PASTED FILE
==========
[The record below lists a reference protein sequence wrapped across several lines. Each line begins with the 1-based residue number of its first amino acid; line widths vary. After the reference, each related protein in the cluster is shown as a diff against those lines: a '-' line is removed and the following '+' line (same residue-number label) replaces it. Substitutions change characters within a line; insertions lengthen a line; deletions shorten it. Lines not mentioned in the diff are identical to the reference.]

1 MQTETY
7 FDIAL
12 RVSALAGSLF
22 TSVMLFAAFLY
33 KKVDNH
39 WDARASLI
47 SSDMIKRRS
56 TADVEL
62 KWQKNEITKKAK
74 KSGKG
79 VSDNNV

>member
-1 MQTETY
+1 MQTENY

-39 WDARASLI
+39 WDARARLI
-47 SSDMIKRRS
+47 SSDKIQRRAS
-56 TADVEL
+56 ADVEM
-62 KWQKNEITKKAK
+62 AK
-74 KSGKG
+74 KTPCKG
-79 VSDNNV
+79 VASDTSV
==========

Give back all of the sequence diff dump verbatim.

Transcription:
[The record below lists a reference protein sequence wrapped across several lines. Each line begins with the 1-based residue number of its first amino acid; line widths vary. After the reference, each related protein in the cluster is shown as a diff against those lines: a '-' line is removed and the following '+' line (same residue-number label) replaces it. Substitutions change characters within a line; insertions lengthen a line; deletions shorten it. Lines not mentioned in the diff are identical to the reference.]

1 MQTETY
7 FDIAL
12 RVSALAGSLF
22 TSVMLFAAFLY
33 KKVDNH
39 WDARASLI
47 SSDMIKRRS
56 TADVEL
62 KWQKNEITKKAK
74 KSGKG
79 VSDNNV

>member
-1 MQTETY
+1 MQTENY

-39 WDARASLI
+39 WDARARLI
-47 SSDMIKRRS
+47 SSDKIQRRAS
-56 TADVEL
+56 ADVEM
-62 KWQKNEITKKAK
+62 AK
-74 KSGKG
+74 KTPCKG
-79 VSDNNV
+79 VASDTSV